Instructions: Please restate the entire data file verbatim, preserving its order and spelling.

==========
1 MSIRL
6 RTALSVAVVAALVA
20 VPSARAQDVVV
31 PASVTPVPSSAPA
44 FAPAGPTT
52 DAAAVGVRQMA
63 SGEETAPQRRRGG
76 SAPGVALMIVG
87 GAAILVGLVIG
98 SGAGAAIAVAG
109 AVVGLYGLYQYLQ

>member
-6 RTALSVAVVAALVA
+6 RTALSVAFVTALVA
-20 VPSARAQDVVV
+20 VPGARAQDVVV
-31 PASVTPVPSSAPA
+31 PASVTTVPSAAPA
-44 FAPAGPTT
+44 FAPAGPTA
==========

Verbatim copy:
1 MSIRL
6 RTALSVAVVAALVA
20 VPSARAQDVVV
31 PASVTPVPSSAPA
44 FAPAGPTT
52 DAAAVGVRQMA
63 SGEETAPQRRRGG
76 SAPGVALMIVG
87 GAAILVGLVIG
98 SGAGAAIAVAG
109 AVVGLYGLYQYLQ

>member
-6 RTALSVAVVAALVA
+6 RTALSVAFVTALVA
-20 VPSARAQDVVV
+20 VPGARAQDVVV
-31 PASVTPVPSSAPA
+31 PASVTTVPSAAPA
-44 FAPAGPTT
+44 FAPAGPTA